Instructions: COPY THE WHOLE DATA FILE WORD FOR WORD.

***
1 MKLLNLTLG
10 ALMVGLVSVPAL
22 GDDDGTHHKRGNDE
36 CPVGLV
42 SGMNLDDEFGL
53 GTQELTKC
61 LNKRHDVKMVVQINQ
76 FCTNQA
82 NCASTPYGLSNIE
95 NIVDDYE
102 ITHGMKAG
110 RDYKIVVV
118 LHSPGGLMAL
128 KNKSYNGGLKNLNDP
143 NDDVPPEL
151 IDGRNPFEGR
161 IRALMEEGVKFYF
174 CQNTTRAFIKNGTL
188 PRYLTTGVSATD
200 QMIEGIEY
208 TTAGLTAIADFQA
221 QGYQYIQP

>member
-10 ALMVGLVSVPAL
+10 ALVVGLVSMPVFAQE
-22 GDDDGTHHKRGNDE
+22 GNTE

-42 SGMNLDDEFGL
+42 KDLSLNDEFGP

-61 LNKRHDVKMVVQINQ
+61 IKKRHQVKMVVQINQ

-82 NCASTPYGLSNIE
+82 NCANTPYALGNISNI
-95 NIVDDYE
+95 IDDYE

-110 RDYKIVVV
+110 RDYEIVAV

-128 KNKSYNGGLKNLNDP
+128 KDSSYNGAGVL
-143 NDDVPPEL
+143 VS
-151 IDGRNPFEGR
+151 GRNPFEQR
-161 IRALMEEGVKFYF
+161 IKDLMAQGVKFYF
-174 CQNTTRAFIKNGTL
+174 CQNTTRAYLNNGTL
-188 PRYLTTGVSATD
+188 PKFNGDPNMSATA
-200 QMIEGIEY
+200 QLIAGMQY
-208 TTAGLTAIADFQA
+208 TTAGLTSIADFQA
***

1 MKLLNLTLG
10 ALMVGLVSVPAL
22 GDDDGTHHKRGNDE
36 CPVGLV
42 SGMNLDDEFGL
53 GTQELTKC
61 LNKRHDVKMVVQINQ
76 FCTNQA
82 NCASTPYGLSNIE
95 NIVDDYE
102 ITHGMKAG
110 RDYKIVVV
118 LHSPGGLMAL
128 KNKSYNGGLKNLNDP
143 NDDVPPEL
151 IDGRNPFEGR
161 IRALMEEGVKFYF
174 CQNTTRAFIKNGTL
188 PRYLTTGVSATD
200 QMIEGIEY
208 TTAGLTAIADFQA
221 QGYQYIQP

>member
-10 ALMVGLVSVPAL
+10 ALVVGLVSMPVFAQE
-22 GDDDGTHHKRGNDE
+22 GNTE

-42 SGMNLDDEFGL
+42 KDLSLNDEFGP

-61 LNKRHDVKMVVQINQ
+61 IKKRHQVKMVVQINQ

-82 NCASTPYGLSNIE
+82 NCANTPYALGNISNI
-95 NIVDDYE
+95 IDDYE

-110 RDYKIVVV
+110 RDYEIVAV

-128 KNKSYNGGLKNLNDP
+128 KDSSYNGAGVL
-143 NDDVPPEL
+143 VS
-151 IDGRNPFEGR
+151 GRNPFEQR
-161 IRALMEEGVKFYF
+161 IKDLMAQGVKFYF
-174 CQNTTRAFIKNGTL
+174 CQNTTRAYLNNGTL
-188 PRYLTTGVSATD
+188 PKFNGDPNMSATA
-200 QMIEGIEY
+200 QLIAGMQY
-208 TTAGLTAIADFQA
+208 TTAGLTSIADFQA